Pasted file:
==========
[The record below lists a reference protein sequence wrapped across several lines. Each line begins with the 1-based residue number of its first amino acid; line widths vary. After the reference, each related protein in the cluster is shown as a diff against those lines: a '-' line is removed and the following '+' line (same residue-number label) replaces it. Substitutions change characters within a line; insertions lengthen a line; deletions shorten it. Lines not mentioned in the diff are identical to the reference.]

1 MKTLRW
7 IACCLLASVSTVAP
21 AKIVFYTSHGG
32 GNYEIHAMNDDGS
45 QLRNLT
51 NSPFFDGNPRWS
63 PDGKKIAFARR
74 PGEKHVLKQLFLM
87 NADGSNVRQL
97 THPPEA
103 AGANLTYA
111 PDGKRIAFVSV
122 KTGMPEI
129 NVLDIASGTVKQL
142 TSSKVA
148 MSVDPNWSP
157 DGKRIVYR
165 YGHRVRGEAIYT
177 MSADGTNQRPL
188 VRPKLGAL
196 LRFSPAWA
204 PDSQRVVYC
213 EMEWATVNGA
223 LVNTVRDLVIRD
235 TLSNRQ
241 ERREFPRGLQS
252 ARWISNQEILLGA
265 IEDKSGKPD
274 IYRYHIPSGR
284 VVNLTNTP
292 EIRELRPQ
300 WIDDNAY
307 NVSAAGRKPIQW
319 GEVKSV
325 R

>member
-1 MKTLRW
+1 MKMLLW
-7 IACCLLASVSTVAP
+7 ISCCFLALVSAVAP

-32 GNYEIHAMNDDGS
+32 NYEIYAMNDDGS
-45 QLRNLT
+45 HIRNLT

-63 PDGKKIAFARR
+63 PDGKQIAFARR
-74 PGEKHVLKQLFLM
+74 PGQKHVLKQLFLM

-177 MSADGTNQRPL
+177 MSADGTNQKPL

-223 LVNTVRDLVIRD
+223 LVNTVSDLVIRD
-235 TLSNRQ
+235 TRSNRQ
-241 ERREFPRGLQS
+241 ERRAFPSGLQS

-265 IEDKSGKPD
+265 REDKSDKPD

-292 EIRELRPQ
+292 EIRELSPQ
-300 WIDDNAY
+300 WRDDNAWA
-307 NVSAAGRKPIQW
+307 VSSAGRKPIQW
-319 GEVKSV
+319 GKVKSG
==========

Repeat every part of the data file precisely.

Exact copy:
[The record below lists a reference protein sequence wrapped across several lines. Each line begins with the 1-based residue number of its first amino acid; line widths vary. After the reference, each related protein in the cluster is shown as a diff against those lines: a '-' line is removed and the following '+' line (same residue-number label) replaces it. Substitutions change characters within a line; insertions lengthen a line; deletions shorten it. Lines not mentioned in the diff are identical to the reference.]

1 MKTLRW
7 IACCLLASVSTVAP
21 AKIVFYTSHGG
32 GNYEIHAMNDDGS
45 QLRNLT
51 NSPFFDGNPRWS
63 PDGKKIAFARR
74 PGEKHVLKQLFLM
87 NADGSNVRQL
97 THPPEA
103 AGANLTYA
111 PDGKRIAFVSV
122 KTGMPEI
129 NVLDIASGTVKQL
142 TSSKVA
148 MSVDPNWSP
157 DGKRIVYR
165 YGHRVRGEAIYT
177 MSADGTNQRPL
188 VRPKLGAL
196 LRFSPAWA
204 PDSQRVVYC
213 EMEWATVNGA
223 LVNTVRDLVIRD
235 TLSNRQ
241 ERREFPRGLQS
252 ARWISNQEILLGA
265 IEDKSGKPD
274 IYRYHIPSGR
284 VVNLTNTP
292 EIRELRPQ
300 WIDDNAY
307 NVSAAGRKPIQW
319 GEVKSV
325 R

>member
-1 MKTLRW
+1 MKMLLW
-7 IACCLLASVSTVAP
+7 ISCCFLALVSAVAP

-32 GNYEIHAMNDDGS
+32 NYEIYAMNDDGS
-45 QLRNLT
+45 HIRNLT

-63 PDGKKIAFARR
+63 PDGKQIAFARR
-74 PGEKHVLKQLFLM
+74 PGQKHVLKQLFLM

-177 MSADGTNQRPL
+177 MSADGTNQKPL

-223 LVNTVRDLVIRD
+223 LVNTVSDLVIRD
-235 TLSNRQ
+235 TRSNRQ
-241 ERREFPRGLQS
+241 ERRAFPSGLQS

-265 IEDKSGKPD
+265 REDKSDKPD

-292 EIRELRPQ
+292 EIRELSPQ
-300 WIDDNAY
+300 WRDDNAWA
-307 NVSAAGRKPIQW
+307 VSSAGRKPIQW
-319 GEVKSV
+319 GKVKSG